The Immortal Tort is a unique strain of Acropora that is part of one of the most interesting origin stories of perhaps any coral in the reef aquarium hobby. As far as we know the image above is one of the only documented cases of the collection of an established aquarium coral strain in the reefing hobby, because we collected it ourselves.
In June of 2015 we travelled to the Solomon Islands together with Tim Kelley of UCSI to do some coral exploration and see if we could discover some memorable corals. In addition to rediscovering the location of the original Purple Monster Acro and paying some respect to purple Montipora digitata, at 4:51pm on June 21st near the Sandfly Passage of the Buena Vista Islands we discovered a very beautiful Acropora.
This coral was growing on a steep reef slope at a depth of around 35 feet and showed a striking coloration of green main branches, with beautiful blue branchlets, lighter blue tip and a semi bottlebrush growth form reminiscent of a thin branching Acropora gomezi or a thick branching A. echinata. The interesting coral was growing alongside some branching Porites, Australogyra, some dark sponge, Pavona varians, and we know all of the details thanks to several in-situ images we made that included the geotag with time stamp etc.
It’s been nearly six years since we first collected what we thought was a lime green bottle brush Acropora with blue tips but as with so many corals under aquarium conditions, especially SPS, this Acro had something completely different in mind when it settled into our reef aquarium displays. Under blue-heavy reef aquarium lights the colonies of the Immortal Tort are deep blue to deep purple with lighter growing tips and very slightly greenish axial polyps.
But one of the more surprising things about the Immortal Tort is that the frags look almost unrecognizable from the larger colonies with a gradient of coloration relative to size. When they are smallest the frags are almost completely teal green inside with blue tubular corallites and polyps.
The coloration of the Immortal Tort becomes bluer, deeper and richer with size until our largest colonies become almost completely blue purple with an enticing thick branching structure. The difference between the frags and the colonies is so striking that experienced SPS growers who see it in person almost can’t believe that they are from the same colony.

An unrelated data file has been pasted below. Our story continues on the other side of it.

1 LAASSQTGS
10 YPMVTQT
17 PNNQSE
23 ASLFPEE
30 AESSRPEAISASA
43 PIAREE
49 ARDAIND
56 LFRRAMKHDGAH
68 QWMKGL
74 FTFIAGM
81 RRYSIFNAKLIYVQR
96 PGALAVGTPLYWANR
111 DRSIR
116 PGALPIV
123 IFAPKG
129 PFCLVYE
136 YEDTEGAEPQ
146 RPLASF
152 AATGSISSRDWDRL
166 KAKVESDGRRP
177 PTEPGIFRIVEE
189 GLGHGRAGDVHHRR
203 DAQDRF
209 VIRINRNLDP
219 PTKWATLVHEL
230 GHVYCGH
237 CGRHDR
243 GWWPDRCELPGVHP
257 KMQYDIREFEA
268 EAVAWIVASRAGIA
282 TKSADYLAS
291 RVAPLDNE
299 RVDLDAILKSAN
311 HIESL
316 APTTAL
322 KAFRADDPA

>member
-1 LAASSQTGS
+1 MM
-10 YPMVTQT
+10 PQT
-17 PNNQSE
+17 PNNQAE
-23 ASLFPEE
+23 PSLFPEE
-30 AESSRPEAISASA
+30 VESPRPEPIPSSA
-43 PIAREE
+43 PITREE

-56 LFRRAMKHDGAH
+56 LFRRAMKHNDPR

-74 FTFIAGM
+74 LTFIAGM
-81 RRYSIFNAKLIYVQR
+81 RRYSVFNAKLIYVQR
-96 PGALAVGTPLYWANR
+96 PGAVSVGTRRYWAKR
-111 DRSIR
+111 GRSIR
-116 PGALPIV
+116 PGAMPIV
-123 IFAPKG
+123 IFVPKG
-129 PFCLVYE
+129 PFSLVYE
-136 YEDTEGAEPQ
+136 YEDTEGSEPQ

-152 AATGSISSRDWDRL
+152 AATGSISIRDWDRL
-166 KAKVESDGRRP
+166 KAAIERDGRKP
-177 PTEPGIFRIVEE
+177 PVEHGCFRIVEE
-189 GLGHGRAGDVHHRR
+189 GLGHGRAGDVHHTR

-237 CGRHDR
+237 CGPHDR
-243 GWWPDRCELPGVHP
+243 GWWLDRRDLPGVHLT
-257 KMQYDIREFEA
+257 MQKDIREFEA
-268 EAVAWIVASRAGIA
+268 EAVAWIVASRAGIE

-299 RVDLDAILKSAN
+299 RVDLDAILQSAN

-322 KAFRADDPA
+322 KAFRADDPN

So by now you might be wondering why this coral is named the ‘Immortal Tort’ and that’s because we have almost never lost a piece of this coral. We’ve kept and grown the Immortal Tort in over a dozen reef tanks over the last half decade and through thick and thin, when other corals have struggled or suffered the Immortal Tort has never skipped a beat, growing steadily even when the conditions were less than ideal.
When we first collected the coral we initially thought it was an Acropora gomezi (which is no longer recognized as a species) but over time it’s behaved more like the A. tortuosa and A. austera group of SPS corals in captivity. The Immortal Tort is highly reminiscent of the Oregon, Myiagi, or California ‘Torts’ in its growth form but its origin story and the dual ‘life stages’ between the frags and the colonies, coupled with its very hardy track record makes this one of our favorite corals, and certainly one of the best we’ve ever collected.
Due to its great, solid growth rate we’ve been fortunate enough to share the Immortal Tort with many different reefers over the years, including ACI Aquaculture who will soon have their first batch of frags ready for wholesale. The Tortuosa Acros have been well represented in the reef aquarium hobby for many years but if you’re interested in the story of the coral and especially where it came from and how it got here, definitely lookout for the very hardy and colorful Immortal Tort spreading through the hobby in the future.